Hickson v Chrysler Corp – 4.02

Hickson v Chrysler Corp
Digest no. 4.02

Section 48

Cite as: Hickson v Chrysler Corp, 394 Mich 724 (1975).

Appeal pending: No
Claimant: Joseph R. Hickson
Employer: Chrysler Corporation
Docket no.: B70 5047 RO 39184
Date of decision: September 8, 1975

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SUPREME COURT HOLDING: Where a labor agreement provides for the allocation of vacation pay to a portion of an indefinite layoff period, the payments are remuneration and not severance pay.

FACTS: “Soon after being laid off plaintiff received 28 days vacation pay from his employer in accordance with a Chrysler-UAW contract. The 28 days pay was comprised of:

1) 17-1/2 days vacation credit accrued in 1969 which prior to the layoff plaintiff and his employer had agreed the plaintiff would take between July 6 and July 29 and

2) 10-1/2 vacation days accrued in 1970 up to the time of the layoff which normally would not have been taken until 1971.”

DECISION: The claimant’s vacation pay constitutes remuneration under Section 48 of the Act.

RATIONALE: “In this case there can be no question that the Chrysler/UAW contract provided for the designation of the period for allocation of vacation pay.”

“Receipt of ‘termination, separation, severance, or dismissal allowances, and bonuses’ suggests payment independent of and perhaps in addition to vacation payments. The payments in question were clearly ‘for a vacation or a holiday.'”

Digest Author: Board of Review (original digest here)
Digest Updated:

Renown Stove Co v UCC – 4.21

Renown Stove Co v UCC
Digest no. 4.21

Section 48

Cite as: Renown Stove Co v UCC, 328 Mich 436 (1950).

Appeal pending: No
Claimant: George Sheldon, et al.
Employer: Renown Stove Company
Docket no.: B8 5900 1 9580
Date of decision: September 11, 1950

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MICHIGAN SUPREME COURT HOLDING: Where the option to receive vacation with pay or payment in lieu of vacation rests with the employee, a payment received during a period of unemployment will be deemed a bonus rather than vacation pay.

FACTS: One group of employees worked under a contract which provided for vacation pay and specified the vacation period from July 5 to July 18, 1948. There was no option for payment in lieu of vacation. The second group’s contract also provided for vacation pay but their vacation period was not specified and these claimants had the right to receive pay in lieu of vacation. Both groups of employees were laid off for lack of work in April, 1948 and filed for and began receiving unemployment benefits. On June 28, 1948, they received checks equal to either 1 or 2 weeks of wages. The employer contested the payment of benefits for the period following July 5, 1948 asserting that the workers had vacation pay for the same period.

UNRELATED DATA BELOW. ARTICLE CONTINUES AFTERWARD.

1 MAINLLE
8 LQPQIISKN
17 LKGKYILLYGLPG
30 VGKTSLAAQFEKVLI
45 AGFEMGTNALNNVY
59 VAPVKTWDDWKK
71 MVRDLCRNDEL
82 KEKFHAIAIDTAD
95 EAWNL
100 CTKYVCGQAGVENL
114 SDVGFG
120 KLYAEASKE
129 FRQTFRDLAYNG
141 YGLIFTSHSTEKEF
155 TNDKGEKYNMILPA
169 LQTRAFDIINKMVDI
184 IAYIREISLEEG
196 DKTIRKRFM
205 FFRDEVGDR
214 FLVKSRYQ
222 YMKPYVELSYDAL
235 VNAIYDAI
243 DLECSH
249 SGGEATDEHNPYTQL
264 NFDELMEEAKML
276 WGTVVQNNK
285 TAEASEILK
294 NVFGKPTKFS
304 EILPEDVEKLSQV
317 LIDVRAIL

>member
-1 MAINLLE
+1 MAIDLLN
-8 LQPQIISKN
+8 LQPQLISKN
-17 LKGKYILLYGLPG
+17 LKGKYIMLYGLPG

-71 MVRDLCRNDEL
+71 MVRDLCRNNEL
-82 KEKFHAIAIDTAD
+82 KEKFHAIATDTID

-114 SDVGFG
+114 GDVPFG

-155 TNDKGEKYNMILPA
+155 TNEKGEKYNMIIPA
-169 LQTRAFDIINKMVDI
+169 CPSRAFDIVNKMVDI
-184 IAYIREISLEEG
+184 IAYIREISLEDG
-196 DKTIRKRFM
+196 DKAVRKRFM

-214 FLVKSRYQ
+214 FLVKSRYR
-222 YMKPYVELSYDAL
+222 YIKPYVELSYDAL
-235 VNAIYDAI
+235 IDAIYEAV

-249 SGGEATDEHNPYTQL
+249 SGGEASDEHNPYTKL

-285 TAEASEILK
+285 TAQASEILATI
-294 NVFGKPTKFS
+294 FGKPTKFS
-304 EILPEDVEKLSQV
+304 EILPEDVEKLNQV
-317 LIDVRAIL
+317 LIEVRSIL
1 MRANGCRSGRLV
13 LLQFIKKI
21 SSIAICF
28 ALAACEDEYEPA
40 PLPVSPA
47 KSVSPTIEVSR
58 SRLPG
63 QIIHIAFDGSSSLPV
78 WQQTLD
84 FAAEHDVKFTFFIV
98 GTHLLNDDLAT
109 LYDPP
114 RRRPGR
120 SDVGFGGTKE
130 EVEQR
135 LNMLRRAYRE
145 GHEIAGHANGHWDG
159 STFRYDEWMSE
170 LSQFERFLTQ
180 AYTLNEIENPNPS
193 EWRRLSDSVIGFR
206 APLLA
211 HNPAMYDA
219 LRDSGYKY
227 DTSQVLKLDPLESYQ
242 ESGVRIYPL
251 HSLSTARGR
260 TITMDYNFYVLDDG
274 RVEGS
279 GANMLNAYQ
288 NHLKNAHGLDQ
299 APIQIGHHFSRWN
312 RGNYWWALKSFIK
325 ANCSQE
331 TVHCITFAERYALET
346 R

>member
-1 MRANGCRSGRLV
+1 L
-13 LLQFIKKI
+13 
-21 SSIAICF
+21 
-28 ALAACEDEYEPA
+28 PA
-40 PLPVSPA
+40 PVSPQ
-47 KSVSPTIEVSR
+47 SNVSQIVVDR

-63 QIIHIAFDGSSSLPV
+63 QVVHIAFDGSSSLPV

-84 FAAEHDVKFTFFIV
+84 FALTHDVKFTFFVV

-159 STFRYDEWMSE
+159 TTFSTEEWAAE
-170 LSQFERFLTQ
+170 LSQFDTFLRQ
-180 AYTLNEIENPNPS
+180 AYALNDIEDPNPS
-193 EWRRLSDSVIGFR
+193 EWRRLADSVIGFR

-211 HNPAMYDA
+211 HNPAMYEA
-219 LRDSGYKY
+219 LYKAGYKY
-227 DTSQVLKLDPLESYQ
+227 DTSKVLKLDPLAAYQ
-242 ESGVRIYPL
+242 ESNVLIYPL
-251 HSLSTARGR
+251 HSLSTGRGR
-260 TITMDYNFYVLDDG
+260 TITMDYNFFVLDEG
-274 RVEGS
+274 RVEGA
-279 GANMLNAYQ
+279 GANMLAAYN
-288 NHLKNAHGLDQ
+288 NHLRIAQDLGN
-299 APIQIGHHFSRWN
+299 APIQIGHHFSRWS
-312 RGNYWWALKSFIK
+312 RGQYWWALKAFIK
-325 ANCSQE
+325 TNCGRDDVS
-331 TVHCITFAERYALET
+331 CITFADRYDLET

DECISION: The claimants covered by the first agreement received vacation pay and are not entitled to receive unemployment benefits for the same period. Those covered by the second agreement received a bonus and not vacation pay and are entitled to receive benefits with respect to the period beginning July 5 during which they did not work.

RATIONALE: The controlling question is whether the employer paid the employees for or with respect to the 1 or 2 week period beginning July 5. The first agreement specified that the period from July 5 to July 18 was a vacation period and those claimants were not entitled to the June 28 payment for any other reason. But, the claimants who worked under the second agreement had the option to take a vacation with pay or work, and in addition to wages for such work, receive a bonus in lieu of the vacation with pay. Since the option rested with the employees, the June 28 payment was a bonus and not vacation pay.

Digest Author: Board of Review (original digest here)
Digest Updated: